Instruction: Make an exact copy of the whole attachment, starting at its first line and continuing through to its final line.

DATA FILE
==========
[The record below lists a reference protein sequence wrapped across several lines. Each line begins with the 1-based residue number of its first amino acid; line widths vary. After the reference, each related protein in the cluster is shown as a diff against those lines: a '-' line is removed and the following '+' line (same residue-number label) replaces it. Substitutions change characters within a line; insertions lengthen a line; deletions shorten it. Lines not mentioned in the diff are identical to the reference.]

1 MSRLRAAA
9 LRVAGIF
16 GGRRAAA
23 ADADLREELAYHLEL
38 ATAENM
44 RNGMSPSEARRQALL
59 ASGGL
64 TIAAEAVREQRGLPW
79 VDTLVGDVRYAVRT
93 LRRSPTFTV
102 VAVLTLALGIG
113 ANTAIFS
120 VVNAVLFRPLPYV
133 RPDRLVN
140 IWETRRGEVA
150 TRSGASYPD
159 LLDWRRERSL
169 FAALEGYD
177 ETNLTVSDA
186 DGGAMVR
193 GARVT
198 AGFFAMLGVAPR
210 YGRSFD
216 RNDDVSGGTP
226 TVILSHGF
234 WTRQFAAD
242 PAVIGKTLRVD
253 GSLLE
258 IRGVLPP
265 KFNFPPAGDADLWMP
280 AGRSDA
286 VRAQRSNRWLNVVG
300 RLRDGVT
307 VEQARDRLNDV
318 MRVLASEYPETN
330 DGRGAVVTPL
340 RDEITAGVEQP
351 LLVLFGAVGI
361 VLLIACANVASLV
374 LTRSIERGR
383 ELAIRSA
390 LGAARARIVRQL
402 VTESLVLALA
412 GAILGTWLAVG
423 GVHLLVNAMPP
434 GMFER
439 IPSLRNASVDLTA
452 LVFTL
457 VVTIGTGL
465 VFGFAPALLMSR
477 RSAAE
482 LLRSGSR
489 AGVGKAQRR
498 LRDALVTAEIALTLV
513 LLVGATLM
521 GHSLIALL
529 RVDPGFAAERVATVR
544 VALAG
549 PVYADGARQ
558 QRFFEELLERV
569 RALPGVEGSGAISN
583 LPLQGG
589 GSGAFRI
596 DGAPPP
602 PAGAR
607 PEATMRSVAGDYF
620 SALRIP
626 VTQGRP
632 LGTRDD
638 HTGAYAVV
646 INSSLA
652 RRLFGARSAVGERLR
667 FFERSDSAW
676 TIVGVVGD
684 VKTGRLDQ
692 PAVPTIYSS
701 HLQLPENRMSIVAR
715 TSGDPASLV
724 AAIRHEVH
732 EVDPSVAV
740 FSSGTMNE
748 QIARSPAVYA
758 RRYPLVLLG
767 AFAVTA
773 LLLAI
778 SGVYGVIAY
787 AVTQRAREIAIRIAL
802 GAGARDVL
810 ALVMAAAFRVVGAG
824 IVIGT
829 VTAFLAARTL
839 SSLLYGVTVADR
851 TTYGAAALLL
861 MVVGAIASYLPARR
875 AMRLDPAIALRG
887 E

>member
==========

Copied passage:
[The record below lists a reference protein sequence wrapped across several lines. Each line begins with the 1-based residue number of its first amino acid; line widths vary. After the reference, each related protein in the cluster is shown as a diff against those lines: a '-' line is removed and the following '+' line (same residue-number label) replaces it. Substitutions change characters within a line; insertions lengthen a line; deletions shorten it. Lines not mentioned in the diff are identical to the reference.]

1 MSRLRAAA
9 LRVAGIF
16 GGRRAAA
23 ADADLREELAYHLEL
38 ATAENM
44 RNGMSPSEARRQALL
59 ASGGL
64 TIAAEAVREQRGLPW
79 VDTLVGDVRYAVRT
93 LRRSPTFTV
102 VAVLTLALGIG
113 ANTAIFS
120 VVNAVLFRPLPYV
133 RPDRLVN
140 IWETRRGEVA
150 TRSGASYPD
159 LLDWRRERSL
169 FAALEGYD
177 ETNLTVSDA
186 DGGAMVR
193 GARVT
198 AGFFAMLGVAPR
210 YGRSFD
216 RNDDVSGGTP
226 TVILSHGF
234 WTRQFAAD
242 PAVIGKTLRVD
253 GSLLE
258 IRGVLPP
265 KFNFPPAGDADLWMP
280 AGRSDA
286 VRAQRSNRWLNVVG
300 RLRDGVT
307 VEQARDRLNDV
318 MRVLASEYPETN
330 DGRGAVVTPL
340 RDEITAGVEQP
351 LLVLFGAVGI
361 VLLIACANVASLV
374 LTRSIERGR
383 ELAIRSA
390 LGAARARIVRQL
402 VTESLVLALA
412 GAILGTWLAVG
423 GVHLLVNAMPP
434 GMFER
439 IPSLRNASVDLTA
452 LVFTL
457 VVTIGTGL
465 VFGFAPALLMSR
477 RSAAE
482 LLRSGSR
489 AGVGKAQRR
498 LRDALVTAEIALTLV
513 LLVGATLM
521 GHSLIALL
529 RVDPGFAAERVATVR
544 VALAG
549 PVYADGARQ
558 QRFFEELLERV
569 RALPGVEGSGAISN
583 LPLQGG
589 GSGAFRI
596 DGAPPP
602 PAGAR
607 PEATMRSVAGDYF
620 SALRIP
626 VTQGRP
632 LGTRDD
638 HTGAYAVV
646 INSSLA
652 RRLFGARSAVGERLR
667 FFERSDSAW
676 TIVGVVGD
684 VKTGRLDQ
692 PAVPTIYSS
701 HLQLPENRMSIVAR
715 TSGDPASLV
724 AAIRHEVH
732 EVDPSVAV
740 FSSGTMNE
748 QIARSPAVYA
758 RRYPLVLLG
767 AFAVTA
773 LLLAI
778 SGVYGVIAY
787 AVTQRAREIAIRIAL
802 GAGARDVL
810 ALVMAAAFRVVGAG
824 IVIGT
829 VTAFLAARTL
839 SSLLYGVTVADR
851 TTYGAAALLL
861 MVVGAIASYLPARR
875 AMRLDPAIALRG
887 E

>member